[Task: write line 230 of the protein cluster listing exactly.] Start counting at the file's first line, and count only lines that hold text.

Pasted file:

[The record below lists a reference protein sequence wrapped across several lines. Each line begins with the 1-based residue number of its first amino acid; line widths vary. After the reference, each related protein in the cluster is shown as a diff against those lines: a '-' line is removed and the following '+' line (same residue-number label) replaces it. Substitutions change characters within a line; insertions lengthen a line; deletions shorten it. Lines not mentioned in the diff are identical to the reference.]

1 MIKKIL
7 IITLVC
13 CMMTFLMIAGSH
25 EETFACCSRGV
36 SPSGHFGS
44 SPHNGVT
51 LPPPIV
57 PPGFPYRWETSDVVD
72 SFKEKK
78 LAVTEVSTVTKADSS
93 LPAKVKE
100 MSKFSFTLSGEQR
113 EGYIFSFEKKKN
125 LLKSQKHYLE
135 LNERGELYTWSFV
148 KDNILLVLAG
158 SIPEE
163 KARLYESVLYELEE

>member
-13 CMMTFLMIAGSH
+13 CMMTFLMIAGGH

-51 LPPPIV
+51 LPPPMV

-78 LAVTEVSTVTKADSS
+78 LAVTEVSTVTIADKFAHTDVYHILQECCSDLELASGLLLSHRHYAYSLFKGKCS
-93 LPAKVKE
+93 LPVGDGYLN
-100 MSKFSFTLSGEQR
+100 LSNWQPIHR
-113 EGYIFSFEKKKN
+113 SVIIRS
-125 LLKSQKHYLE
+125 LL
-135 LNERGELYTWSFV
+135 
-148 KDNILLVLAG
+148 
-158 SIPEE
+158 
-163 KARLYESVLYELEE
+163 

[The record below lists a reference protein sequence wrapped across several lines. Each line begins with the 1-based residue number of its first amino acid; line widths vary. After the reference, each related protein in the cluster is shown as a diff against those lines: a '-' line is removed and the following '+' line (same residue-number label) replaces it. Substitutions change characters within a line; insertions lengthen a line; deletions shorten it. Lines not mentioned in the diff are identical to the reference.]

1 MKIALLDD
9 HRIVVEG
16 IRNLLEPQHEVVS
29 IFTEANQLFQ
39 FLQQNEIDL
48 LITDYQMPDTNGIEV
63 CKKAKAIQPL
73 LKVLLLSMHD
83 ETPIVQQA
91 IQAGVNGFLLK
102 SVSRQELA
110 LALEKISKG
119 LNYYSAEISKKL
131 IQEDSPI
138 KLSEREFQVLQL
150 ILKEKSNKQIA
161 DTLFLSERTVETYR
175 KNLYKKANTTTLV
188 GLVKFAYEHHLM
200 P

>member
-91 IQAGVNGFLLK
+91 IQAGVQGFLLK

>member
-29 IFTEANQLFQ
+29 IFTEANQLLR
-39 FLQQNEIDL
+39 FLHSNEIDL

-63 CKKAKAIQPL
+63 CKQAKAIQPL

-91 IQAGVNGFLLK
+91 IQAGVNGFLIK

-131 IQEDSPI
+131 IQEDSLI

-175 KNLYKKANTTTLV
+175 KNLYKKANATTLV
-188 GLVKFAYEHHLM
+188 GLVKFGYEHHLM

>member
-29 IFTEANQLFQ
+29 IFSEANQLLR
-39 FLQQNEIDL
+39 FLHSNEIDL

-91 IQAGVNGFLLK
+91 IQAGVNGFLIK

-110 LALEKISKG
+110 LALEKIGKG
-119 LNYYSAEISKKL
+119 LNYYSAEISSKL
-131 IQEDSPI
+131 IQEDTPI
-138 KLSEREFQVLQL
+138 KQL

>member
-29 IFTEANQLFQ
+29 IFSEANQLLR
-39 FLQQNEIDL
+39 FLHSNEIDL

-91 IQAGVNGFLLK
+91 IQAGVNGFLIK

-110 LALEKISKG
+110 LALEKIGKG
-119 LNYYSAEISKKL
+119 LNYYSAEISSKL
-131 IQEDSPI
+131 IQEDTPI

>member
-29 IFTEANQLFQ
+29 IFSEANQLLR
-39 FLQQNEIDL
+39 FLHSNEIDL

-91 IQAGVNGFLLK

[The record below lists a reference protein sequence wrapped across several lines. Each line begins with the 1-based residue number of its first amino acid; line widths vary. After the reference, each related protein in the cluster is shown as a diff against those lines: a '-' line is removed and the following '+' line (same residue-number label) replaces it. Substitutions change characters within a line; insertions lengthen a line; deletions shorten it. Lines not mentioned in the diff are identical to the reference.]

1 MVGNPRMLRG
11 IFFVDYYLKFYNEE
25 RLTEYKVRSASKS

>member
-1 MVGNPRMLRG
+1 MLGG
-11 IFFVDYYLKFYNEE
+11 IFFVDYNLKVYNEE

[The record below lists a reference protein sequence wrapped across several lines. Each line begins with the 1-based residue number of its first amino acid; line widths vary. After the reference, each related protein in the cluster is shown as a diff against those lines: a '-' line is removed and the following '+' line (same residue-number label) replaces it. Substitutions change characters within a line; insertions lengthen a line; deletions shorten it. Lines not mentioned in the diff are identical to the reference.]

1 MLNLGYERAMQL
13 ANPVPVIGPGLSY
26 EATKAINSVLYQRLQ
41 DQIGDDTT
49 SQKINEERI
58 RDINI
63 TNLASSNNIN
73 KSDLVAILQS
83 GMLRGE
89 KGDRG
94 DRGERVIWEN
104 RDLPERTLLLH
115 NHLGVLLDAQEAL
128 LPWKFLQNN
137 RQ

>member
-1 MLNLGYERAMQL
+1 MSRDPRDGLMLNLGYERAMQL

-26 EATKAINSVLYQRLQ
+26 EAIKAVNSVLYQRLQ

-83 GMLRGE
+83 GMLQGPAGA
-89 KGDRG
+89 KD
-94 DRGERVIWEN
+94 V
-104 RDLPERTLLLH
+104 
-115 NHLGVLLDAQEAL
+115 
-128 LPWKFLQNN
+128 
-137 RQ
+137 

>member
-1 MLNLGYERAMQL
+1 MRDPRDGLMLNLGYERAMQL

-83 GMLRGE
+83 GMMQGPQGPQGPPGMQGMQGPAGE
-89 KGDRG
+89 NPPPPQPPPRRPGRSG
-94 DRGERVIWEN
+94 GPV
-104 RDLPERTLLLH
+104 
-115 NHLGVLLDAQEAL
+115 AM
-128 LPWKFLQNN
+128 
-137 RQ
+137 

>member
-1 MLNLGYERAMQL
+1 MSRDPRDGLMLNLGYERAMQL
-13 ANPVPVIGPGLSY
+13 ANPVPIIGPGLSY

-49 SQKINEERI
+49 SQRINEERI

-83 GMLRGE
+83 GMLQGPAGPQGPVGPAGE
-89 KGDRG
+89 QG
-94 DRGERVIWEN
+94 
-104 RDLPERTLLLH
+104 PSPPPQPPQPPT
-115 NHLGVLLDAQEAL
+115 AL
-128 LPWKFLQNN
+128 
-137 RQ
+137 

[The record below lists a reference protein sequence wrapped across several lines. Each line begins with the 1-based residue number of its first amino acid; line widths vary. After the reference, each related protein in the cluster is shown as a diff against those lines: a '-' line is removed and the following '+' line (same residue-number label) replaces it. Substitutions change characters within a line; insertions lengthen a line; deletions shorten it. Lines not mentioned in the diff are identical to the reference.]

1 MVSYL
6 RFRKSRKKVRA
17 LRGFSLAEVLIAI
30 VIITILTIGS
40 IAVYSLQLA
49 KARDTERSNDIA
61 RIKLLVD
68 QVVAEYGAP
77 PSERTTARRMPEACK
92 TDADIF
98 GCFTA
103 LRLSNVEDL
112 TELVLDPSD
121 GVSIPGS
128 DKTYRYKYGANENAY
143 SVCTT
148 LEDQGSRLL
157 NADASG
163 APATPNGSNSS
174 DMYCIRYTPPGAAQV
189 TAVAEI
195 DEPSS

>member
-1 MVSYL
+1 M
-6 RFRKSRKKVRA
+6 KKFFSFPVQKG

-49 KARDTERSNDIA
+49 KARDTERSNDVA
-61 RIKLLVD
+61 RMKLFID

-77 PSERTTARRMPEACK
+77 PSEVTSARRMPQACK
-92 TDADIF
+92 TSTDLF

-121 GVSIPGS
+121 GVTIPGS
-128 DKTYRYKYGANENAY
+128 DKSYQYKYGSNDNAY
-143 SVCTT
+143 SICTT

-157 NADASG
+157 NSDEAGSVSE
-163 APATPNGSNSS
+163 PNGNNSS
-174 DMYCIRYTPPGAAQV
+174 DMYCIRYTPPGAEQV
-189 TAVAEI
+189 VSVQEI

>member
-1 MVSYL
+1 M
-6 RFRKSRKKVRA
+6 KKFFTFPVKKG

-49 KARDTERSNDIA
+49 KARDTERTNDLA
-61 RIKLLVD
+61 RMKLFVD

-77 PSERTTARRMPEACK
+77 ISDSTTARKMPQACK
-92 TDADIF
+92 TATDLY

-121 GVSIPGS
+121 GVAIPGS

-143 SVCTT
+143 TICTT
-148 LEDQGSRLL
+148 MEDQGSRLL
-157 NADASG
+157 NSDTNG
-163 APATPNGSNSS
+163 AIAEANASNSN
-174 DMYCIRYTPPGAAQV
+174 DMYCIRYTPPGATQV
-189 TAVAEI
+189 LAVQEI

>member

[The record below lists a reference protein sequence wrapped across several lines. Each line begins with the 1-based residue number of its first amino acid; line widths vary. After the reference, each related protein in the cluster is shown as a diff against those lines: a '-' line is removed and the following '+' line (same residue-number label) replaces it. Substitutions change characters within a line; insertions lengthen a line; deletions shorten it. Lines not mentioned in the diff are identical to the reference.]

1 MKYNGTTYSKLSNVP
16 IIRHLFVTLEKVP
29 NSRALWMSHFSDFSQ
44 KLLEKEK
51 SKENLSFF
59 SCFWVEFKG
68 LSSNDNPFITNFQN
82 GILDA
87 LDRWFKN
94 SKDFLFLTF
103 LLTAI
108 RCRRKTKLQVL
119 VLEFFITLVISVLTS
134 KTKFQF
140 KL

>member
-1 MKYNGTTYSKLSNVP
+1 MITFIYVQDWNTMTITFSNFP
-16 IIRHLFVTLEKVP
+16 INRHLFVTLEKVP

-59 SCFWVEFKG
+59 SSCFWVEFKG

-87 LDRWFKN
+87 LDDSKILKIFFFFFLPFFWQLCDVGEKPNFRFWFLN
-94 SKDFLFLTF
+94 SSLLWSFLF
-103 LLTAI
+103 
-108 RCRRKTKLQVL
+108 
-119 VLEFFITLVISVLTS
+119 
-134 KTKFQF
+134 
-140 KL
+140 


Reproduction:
-77 PSERTTARRMPEACK